Foreign Body Ingestion in Dogs: Levi Eats 200 Gauze Squares

Labrador Retrievers are notorious for eating things that have no business making it down the gullet.

According to PetFirst insurance, Labrador Retrievers are the top breed likely to get in health trouble by swallowing inedible things. Is that because they are such a popular breed that it influences the statistics? Maybe but it seems there is more to it than sheer numbers.

Source: Five Dog Breeds Most Likely to Have Foreign Body Ingestion. (This article is a bit old but I doubt much has changed.)

Levi did have a history of eating socks–this time he decided to expand his repertoire.

Dog Foreign Body Ingestion: Levi Eats 200 Gauze Squares

Either way, Levi is a Labrador Retriever and he ended up in a veterinary hospital because he ate 200 gauze squares.

A few of those could maybe make their way through Levi’s digestive tract without causing harm. Maybe. Because of its texture, gauze likes to clump up and get caught up in the intestines, a problem that then requires surgery to fix. The likelyhood of two hundred of them not causing a intestinal disaster is probably a zero.

Getting them come out as soon as possible the same way they came in was the best strategy.

Levi was at the vet’s to try and get him safely vomit them all up.

Foreign body ingestion might sound like not much of a big deal–and might not be if your dog is very lucky. It can, however, end up in a medical disaster. It all depends on what your dog ate, how long has it been in the system, where it got stuck, degree of obstruction it caused, and whether it can cause poisoning on top of all that.

The worst case scenario is when it causes damage to the integrity of the intestinal tract tissue and spillage of its content–peritonitis. That is a life-threatening situation.

Diagnosing intestinal foreign bodies is not always straightforward.

Initial symptoms can be too generic – vomiting, diarrhea, loss of appetite.

Ella, a Cavalier Springer Spaniel, [accidentally] ingested a piece string. She kept being sick but went undiagnosed for two weeks. Her surgeon eventually had to remove about 75 percent of Ella’s intestine, but it still failed to save her life. Ella was vomiting, had diarrhea and didn’t want to eat, but for two weeks nobody was any wiser.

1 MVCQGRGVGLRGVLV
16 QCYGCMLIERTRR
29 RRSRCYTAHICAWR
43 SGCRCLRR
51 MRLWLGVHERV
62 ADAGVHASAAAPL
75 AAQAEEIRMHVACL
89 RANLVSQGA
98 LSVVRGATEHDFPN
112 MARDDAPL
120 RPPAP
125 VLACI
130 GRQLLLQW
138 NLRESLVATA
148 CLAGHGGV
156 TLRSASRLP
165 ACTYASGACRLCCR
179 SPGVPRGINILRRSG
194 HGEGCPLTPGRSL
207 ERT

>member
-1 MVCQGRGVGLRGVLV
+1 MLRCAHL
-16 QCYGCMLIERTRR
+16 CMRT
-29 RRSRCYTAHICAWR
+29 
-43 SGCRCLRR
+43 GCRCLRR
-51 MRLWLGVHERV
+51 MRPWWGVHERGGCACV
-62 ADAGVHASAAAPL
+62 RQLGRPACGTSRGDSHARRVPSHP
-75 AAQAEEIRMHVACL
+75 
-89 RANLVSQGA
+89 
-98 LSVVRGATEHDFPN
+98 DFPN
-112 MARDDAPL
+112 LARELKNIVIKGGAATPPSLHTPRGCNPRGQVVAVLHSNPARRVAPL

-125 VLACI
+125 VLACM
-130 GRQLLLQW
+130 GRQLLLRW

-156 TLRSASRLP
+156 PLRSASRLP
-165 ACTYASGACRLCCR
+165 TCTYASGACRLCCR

Mort, an Australian Kelpie mix, also didn’t get diagnosed until he developed peritonitis. He did survive his brush with death but suffered greatly.

Levi was lucky because his mom knew what he’s done when she found a box of gauze empty.

She acted quickly before Levi could get sick at all. He bounced into the vet clinic happy and wagging. He wasn’t that impressed though when he got 3% hydrogen peroxide instead of a treat or vomiting a pile of gauze.

Levi’s veterinarian repeated the process three times until only 16 gauze pads and stomach fluid came out of his belly.

If Levi didn’t throw up the gauze, he might have needed endoscopy or surgery at the very least.

If Levi’s mom didn’t realize what he’s done, he could have been in trouble.

All is well that ends well but foreign body ingestion can end up being anything between a big headache to a life-threatening emergency.

Read Levi’s full story here.

Related articles:
Mort’s Bowel Obstruction and Peritonitis
Pica

Categories: ConditionsDiagnosesDog health advocacyForeign bodiesReal-life Stories

Tags: :

Jana Rade

I am a graphic designer, dog health advocate, writer, and author. Jasmine, the Rottweiler of my life, was the largest female from her litter. We thought we were getting a healthy dog. Getting a puppy from a backyard breeder was our first mistake. Countless veterinary visits without a diagnosis or useful treatment later, I realized that I had to take Jasmine's health care in my own hands. I learned the hard way that merely seeing a vet is not always enough. There is more to finding a good vet than finding the closest clinic down the street. And, sadly, there is more to advocating for your dog's health than visiting a veterinarian. It should be enough, but it often is not. With Jasmine, it took five years to get a diagnosis. Unfortunately, other problems had snowballed for that in the meantime. Jasmine's health challenges became a crash course in understanding dog health issues and how to go about getting a proper diagnosis and treatment. I had to learn, and I had to learn fast. Helping others through my challenges and experience has become my mission and Jasmine's legacy. I now try to help people how to recognize and understand signs of illness in their dogs, how to work with their veterinarian, and when to seek a second opinion. My goal is to save others the steep curve of having to learn things the hard way as I did. That is the mission behind my blog and behind my writing. That is why I wrote Symptoms to Watch for in Your Dog, which has turned out being an award-winning guide to dog owners. What I'm trying to share encompasses 20 years of experience.

Share your thoughts